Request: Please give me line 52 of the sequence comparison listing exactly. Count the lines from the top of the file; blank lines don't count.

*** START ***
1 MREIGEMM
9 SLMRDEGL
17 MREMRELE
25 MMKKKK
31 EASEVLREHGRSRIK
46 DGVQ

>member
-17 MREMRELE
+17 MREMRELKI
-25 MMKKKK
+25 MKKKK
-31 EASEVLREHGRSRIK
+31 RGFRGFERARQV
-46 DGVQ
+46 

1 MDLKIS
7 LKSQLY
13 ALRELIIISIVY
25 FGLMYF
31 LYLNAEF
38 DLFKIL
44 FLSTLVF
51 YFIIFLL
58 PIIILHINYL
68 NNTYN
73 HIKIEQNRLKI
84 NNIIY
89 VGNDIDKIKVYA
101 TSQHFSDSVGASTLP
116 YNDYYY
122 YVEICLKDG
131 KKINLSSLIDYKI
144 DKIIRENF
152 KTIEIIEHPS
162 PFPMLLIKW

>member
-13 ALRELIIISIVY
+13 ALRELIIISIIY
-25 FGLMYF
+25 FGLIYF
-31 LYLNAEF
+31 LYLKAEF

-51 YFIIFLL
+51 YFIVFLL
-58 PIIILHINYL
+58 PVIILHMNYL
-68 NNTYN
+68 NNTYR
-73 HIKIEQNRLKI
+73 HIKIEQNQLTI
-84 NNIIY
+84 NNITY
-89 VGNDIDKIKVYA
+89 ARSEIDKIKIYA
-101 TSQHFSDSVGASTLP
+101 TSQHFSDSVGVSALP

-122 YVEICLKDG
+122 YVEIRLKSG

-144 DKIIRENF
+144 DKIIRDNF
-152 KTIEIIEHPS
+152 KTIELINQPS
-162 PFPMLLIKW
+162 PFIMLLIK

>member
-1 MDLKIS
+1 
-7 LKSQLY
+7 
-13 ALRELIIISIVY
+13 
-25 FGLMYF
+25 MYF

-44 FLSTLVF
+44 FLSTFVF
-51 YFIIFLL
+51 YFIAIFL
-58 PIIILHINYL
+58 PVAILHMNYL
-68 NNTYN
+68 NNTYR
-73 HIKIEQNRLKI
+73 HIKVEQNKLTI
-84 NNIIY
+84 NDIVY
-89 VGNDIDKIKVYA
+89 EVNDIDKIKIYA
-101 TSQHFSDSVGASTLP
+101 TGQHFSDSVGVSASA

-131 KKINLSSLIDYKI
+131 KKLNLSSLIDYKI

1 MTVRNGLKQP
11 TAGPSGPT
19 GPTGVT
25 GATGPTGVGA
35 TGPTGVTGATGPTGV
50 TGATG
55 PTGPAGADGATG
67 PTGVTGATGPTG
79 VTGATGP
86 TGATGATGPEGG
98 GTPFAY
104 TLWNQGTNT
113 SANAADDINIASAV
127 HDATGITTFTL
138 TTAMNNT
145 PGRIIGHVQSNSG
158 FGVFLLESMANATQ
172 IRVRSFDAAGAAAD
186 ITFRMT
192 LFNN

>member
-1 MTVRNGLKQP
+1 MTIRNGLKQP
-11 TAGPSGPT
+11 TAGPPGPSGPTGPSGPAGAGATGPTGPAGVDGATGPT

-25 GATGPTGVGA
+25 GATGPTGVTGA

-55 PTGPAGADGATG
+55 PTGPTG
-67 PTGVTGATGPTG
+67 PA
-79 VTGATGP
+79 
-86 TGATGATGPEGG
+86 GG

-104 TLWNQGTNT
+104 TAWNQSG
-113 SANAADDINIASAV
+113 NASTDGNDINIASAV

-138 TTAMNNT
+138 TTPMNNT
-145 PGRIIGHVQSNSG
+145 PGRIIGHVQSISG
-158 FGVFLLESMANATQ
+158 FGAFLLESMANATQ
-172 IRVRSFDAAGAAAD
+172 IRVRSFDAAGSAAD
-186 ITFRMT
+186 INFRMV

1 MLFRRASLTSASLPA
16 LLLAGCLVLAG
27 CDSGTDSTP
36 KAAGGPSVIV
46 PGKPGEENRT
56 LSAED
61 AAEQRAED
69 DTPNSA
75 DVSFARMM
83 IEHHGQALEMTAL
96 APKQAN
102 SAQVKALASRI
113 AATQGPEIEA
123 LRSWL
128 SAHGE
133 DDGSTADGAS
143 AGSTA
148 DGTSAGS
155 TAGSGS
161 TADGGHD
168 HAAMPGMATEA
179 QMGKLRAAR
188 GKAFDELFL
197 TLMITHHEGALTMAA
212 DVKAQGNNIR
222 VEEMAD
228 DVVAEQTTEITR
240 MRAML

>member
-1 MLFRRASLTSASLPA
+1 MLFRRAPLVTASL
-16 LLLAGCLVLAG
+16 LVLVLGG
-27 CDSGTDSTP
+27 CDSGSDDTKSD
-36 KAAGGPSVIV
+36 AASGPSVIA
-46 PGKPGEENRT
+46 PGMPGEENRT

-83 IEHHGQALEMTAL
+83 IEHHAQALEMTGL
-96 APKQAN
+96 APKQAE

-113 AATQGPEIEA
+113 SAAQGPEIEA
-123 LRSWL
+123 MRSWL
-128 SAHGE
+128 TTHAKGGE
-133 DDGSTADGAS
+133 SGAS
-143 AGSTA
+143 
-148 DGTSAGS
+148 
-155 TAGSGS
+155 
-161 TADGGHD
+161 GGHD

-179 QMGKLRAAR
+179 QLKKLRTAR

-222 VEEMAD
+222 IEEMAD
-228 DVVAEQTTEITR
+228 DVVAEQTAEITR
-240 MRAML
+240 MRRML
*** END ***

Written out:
+84 NNITY